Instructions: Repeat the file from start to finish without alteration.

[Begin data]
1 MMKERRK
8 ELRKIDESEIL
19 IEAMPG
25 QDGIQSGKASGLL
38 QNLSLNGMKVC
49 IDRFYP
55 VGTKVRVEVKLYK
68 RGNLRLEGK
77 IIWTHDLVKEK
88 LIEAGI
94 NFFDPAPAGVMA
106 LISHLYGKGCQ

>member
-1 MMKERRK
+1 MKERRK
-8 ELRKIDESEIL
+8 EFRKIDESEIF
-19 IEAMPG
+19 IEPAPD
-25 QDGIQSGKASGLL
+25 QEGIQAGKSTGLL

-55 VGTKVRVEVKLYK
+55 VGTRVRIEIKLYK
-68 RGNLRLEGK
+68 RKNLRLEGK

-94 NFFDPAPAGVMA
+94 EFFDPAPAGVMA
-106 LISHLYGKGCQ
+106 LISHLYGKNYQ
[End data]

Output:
1 MMKERRK
8 ELRKIDESEIL
19 IEAMPG
25 QDGIQSGKASGLL
38 QNLSLNGMKVC
49 IDRFYP
55 VGTKVRVEVKLYK
68 RGNLRLEGK
77 IIWTHDLVKEK
88 LIEAGI
94 NFFDPAPAGVMA
106 LISHLYGKGCQ

>member
-1 MMKERRK
+1 MKERRK
-8 ELRKIDESEIL
+8 EFRKIDESEIF
-19 IEAMPG
+19 IEPAPD
-25 QDGIQSGKASGLL
+25 QEGIQAGKSTGLL

-55 VGTKVRVEVKLYK
+55 VGTRVRIEIKLYK
-68 RGNLRLEGK
+68 RKNLRLEGK

-94 NFFDPAPAGVMA
+94 EFFDPAPAGVMA
-106 LISHLYGKGCQ
+106 LISHLYGKNYQ